Repetitive strain injuries (RSIs) occurring in the wrist are unique because not only are they incredibly common, they also can be very serious and even debilitating in some cases. What’s worse is that many people don’t understand the wide variety of occupations and tasks that can lead to a repetitive strain injury. Of course, it’s common knowledge that jobs requiring hours upon hours of typing can lead to RSIs, but so can those that involve handwriting or clicking a mouse regularly. Aside from these other non-typing activities, there are even more risk factors and treatment considerations that may be unknown to people with a repetitive strain injury, or those at an elevated risk for one. As a result, we’ve put together a helpful list of treatment do’s and don’ts to assist in helping the healing process along or aiding preventing instead of exacerbating a potentially serious situation.
DO – Eliminate Risk Factors: When most people think of risk factors related to a repetitive strain injury, they often only consider the single activity most responsible for their discomfort. The simple fact is that typing in itself or other repetitive motions are not the only cause of injury and uncomfortable joint pain and inflammation. Having poor posture, not using a proper technique, not taking breaks, and not making common sense accommodations like trimming fingernails can all play a role. It may seem pointless to eliminate risk factors for people already suffering from an RSI, however because the condition tends to be progressive, eliminating any and all problematic risk factors is essential.
DON’T – Be Afraid to Ask for What You Need: The funny thing about RSIs is that they really require a lot of commitment in order to begin to heal. This means that regardless of what medications someone is prescribed or how many breaks they take a day, if they aren’t looking at how they are working all day long, they could be worsening or aggravating the problem. For instance, many people find that abundant natural pain relief can be had daily simply by switching from a traditional keyboard to an ergonomic model. And, in this same regard, lowering the height of the typing surface via a keyboard tray can also reduce pain. But, some people are afraid to ask for these items because they can be costly. However, skipping healthful occupational tools is definitely a poor idea.
DO – Exercise: Like it or not, there are just about zero health conditions that are improved by sitting around and gaining weight. Both a sedentary lifestyle and being heavier than is recommended can greatly increase the risk of a repetitive strain injury. Exercise not only reduces stress (another major risk factor for RSIs) but it also improves overall health and can lead to both muscle and joint pain relief. Physical activity is important because it helps to boost healthy circulation, stimulate the cardiac system and trigger important chemical releases. It can both help prevent and help relieve the symptoms of a repetitive strain injury.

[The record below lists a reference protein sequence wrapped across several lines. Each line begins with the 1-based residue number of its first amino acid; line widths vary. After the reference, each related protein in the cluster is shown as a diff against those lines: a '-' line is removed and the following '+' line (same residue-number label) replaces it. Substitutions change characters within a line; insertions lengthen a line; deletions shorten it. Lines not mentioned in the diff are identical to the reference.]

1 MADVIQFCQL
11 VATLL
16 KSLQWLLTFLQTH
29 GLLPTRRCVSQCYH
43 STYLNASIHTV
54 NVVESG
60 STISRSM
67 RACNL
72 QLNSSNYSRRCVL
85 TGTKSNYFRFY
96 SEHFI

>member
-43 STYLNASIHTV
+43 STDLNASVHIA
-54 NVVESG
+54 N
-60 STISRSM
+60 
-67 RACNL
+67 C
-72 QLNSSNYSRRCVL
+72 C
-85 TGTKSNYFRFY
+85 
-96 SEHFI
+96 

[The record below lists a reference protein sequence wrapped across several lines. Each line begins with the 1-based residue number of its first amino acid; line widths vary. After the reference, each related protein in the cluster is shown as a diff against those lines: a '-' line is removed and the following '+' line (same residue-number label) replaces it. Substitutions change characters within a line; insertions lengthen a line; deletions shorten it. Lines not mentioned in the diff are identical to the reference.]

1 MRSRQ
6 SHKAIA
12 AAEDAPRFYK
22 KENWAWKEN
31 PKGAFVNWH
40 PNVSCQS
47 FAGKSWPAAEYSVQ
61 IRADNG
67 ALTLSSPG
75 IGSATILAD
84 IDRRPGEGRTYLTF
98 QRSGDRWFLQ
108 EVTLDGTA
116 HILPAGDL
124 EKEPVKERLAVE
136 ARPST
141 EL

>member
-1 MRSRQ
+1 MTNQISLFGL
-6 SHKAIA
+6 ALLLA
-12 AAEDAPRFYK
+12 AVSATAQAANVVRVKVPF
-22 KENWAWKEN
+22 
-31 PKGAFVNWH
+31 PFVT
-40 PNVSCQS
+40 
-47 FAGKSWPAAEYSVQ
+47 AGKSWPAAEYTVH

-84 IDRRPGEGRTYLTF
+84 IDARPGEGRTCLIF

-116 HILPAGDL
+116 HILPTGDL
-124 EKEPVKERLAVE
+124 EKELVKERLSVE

DON’T – Skip Home Care Techniques: Home care techniques tend to be hit or miss, with some proving very effective for certain people and not others; and, some proving effective for far fewer affected individuals and not the majority. However, it’s important not to overlook home remedies for a repetitive strain injury. While they do not provide curative abilities and are only useful in lessening symptoms related to an RSI, some of them can be incredibly effective depending on the individual affected and his or her specific situation. In fact, some have become popular pain management techniques for sufferers of wrist related RSI’s. In particular, various types of stretches that are simple and easy when done regularly can bring great pain relief. In addition, both cold and warm water soaks (sometimes alternated) are also quite popular, as well as massaging exercises with tennis balls that can provide soothing and comforting relief.
DO – Consider Alternative Treatments: For most people, it’s common knowledge that the end all be all for treating a repetitive strain injury is surgery. After all, most long term sufferers end up at one point or another having surgical corrections or repairs made after their injuries become intolerable. However, there are some other treatment options that people are turning to instead of surgery that can provide similar results without the costs or risks of an operation.One of the most popular is whole body cryotherapy, a procedure in which nearly the entire body, less the head in most cases, is supercooled externally using liquid nitrogen. The process may sound like something out of the space age, however the process has become incredibly popular with athletes who find that it not only reduces their recovery time but that it also helps speed up the repair of physical injury. While purportedly useful in a wide range of applications, cryotherapy for pain management is the single most common use of the technology, and people suffering from everything from arthritis to eczema have found pain relief benefits in cryotherapy. The cold treatment is thought to work in multiple ways by triggering immune responses in the body that supercharge the healing and repair process, triggering the release of beneficial chemicals like endorphins that reduce pain and helping to desensitize the endings of nerves that send pain signals.
There are numerous things to be aware of when undergoing or considering treatment related to a repetitive strain injury. However, a good combination of common sense lifestyle approaches as well as a fresh outlook on emerging opportunities for treatment combined with the commitment necessary to prevent both re-injury and the worsening of the condition are all very important to a successful outcome.